Postcrossing Blog

News, updates, and all kinds of goodies and stories from the postal world!

Posts tagged "curiosities"

The Galápagos islands are known for their diverse wildlife, studied by Charles Darwin on his trip around the world. Every year, many people visit the archipelago to get a glimpse of the giant turtoises, penguins or unique bird species… but also to send and pick up mail!

It all started a couple of centuries ago, back when the island was regularly visited by whaling ships. The ships stayed at sea for long stretches of time, often years, and so communication between the fishermen and their families was difficult. To solve this problem, in 1793, Captain James Colnett established a post office of sorts in Floreana island — a simple wooden barrel where mail could be left to be picked by other visitors. Ships often stopped on Floreana island to do repair works or pick up water and food, so sailors started taking the mail which was destined to their home ports with them, hand-delivering the missives to their intended recipients by hand.

6115186004 bef9b1b707 z Photo by claudiah on Flickr.

The place became known as Post Office Bay and to this day, visitors still rely in the kindness of strangers to bring their letters and postcards home (mailing items with stamps is considered cheating!) — and to tell the story of how these missives made it home! :)

on

Tags: ,

Did you know that the oldest (unofficial) post box in South Africa is not an actual box… but a tree?

It’s true! In 1500, Pêro de Ataíde, captain of a Portuguese ship returning from the East, left a letter under a tree in Mossel Bay. The letter detailed the loss of some of the ships on their fleet and warned of troubles in the eastern seas. It was customary for passing ships to stop on the bay to take on food and fresh water, and so some years later, the letter was discovered and delivered to Portugal by another sea captain.

This was the start of the South African postal service, as seamen often left correspondence there, in the hopes of it being delivered by passing ships.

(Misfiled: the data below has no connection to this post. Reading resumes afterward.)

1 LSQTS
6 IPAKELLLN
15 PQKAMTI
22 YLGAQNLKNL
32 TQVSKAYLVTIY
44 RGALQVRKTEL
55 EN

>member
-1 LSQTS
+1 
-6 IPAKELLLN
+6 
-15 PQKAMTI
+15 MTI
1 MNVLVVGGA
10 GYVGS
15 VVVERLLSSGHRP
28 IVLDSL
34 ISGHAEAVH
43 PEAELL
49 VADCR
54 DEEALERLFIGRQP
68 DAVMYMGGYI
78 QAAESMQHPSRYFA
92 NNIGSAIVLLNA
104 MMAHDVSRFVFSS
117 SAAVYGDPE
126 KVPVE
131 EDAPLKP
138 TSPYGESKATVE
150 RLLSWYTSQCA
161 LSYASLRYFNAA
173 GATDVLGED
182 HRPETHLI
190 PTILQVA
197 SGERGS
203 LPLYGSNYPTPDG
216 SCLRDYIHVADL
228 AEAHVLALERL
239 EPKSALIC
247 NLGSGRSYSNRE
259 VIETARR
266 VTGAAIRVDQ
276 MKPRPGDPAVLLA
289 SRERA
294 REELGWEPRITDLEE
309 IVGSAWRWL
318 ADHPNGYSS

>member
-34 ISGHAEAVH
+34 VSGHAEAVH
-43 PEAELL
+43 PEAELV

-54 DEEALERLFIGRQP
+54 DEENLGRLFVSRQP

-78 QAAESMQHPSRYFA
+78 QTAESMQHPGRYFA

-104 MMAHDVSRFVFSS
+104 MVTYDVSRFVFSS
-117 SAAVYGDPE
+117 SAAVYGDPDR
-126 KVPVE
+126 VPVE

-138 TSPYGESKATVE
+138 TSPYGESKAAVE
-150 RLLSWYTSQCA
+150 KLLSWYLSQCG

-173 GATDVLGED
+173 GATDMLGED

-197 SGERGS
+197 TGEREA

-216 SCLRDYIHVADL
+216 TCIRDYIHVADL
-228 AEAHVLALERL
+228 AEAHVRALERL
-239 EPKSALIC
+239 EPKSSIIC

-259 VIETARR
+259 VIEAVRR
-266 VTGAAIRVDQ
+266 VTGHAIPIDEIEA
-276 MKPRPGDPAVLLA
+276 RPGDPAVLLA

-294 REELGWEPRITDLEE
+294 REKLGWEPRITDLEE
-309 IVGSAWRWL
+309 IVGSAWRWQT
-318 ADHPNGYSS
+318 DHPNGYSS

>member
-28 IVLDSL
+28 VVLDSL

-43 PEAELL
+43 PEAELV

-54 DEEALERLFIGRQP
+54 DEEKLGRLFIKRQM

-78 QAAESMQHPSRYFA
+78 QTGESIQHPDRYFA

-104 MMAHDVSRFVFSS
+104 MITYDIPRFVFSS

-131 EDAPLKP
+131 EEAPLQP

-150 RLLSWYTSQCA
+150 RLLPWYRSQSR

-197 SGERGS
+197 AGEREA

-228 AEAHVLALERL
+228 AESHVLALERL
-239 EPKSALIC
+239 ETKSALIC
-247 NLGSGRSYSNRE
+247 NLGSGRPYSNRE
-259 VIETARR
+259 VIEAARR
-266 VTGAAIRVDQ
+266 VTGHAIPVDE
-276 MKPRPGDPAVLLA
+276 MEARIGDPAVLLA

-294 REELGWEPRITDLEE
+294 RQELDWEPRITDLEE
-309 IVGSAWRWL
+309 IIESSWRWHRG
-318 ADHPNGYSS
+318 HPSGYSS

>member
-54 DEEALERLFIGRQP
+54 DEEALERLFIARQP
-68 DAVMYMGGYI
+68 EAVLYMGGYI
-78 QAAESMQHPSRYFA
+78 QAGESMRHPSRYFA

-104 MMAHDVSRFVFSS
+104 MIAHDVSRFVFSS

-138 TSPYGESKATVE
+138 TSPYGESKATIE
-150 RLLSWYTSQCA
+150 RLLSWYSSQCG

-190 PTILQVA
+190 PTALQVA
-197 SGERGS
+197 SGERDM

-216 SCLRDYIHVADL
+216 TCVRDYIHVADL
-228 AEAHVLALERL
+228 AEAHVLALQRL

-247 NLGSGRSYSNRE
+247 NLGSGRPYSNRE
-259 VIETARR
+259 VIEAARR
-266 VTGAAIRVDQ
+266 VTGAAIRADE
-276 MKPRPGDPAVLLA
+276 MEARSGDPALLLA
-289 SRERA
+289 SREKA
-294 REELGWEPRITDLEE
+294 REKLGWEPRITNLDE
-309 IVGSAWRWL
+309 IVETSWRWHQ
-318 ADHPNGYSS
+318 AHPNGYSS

Post office tree

The impressive milkwood tree is said to be over 600 years old, and still stands there overlooking the bay. It has been declared a national monument, and a postbox was set up under it with its own special cancellation mark and everything! The postbox sits on what is now the Bartolomeu Dias Museum complex.

Mailing a postcard home Special cancellation mark

A big thank you to Cathy, the South African member who pointed out this tree for us and took the nice photos above. That is her auntie Chris on the left, mailing a postcard home!

on

Tags: , , ,

By now most of you have probably noticed the small variations in address formats in different countries. But did you know that some of these are actually rooted in distinct perceptions of space?

This short video we found on youtube explains this concept, and a few other cultural differences.

on

Tags:

Never thought about visiting the island nation of Vanuatu? Then here’s a good reason for you to consider: they have the first (and only?) underwater post office in the world! We bet you never thought it was possible to post mail underwater, have you?

vanuatu underwater post office

The Vanuatu Post came up with this idea to increase awareness of the richness and diversity of Vanuatu’s underwater world. And if you never had the chance of finding nemo in real life, then that’s yet another reason to think about Vanuatu for holidays, where you can do snorkeling and see the great aquatic life there is there.

But, don’t think it’s easy to get there! This special post office is 50 meters offshore and is 3 meters deep underwater – you’ll need to scuba dive to actually get there. And make sure to check their schedule, as their are “open” only one hour per day! :)

Since its start in 2003, they have received over 100.000 visitors so it surely seems to be working well. Waterproof postcards are available and they use a special embossed cancellation stamp that can be used underwater. Postcards can be sent anywhere in the world, so it’s perfect!


on

Tags: ,

A postcard has been delivered by Britain’s Royal Mail 79 years after it was sent.

The picture postcard was sent in 1929 from Burnham-on-Crouch, Essex, and intended for Mr and Mrs Richardson in East Dulwich, London.
However it was not delivered until a week ago when it finally dropped through the letter box of Arthur Davies and June Nicolopoulos after a delay of nearly eight decades.

Mr Davies, 59, a construction manager, said: “I’ve heard of delays but this takes some beating – I reckon it’s been under a skirting board at a Royal Mail building all this time.

”It’s amazing that Royal Mail even delivered it at all after all these years."

The postcard arrived inside a Royal Mail envelope with a sticker reading, “we are sorry that this item has been damaged/delayed in the post”.
From an article on The West Australian, click to continue reading.

Wow! What a great journey this postcard has had! I wonder where that postcard had been hiding… :)
on

Tags: , ,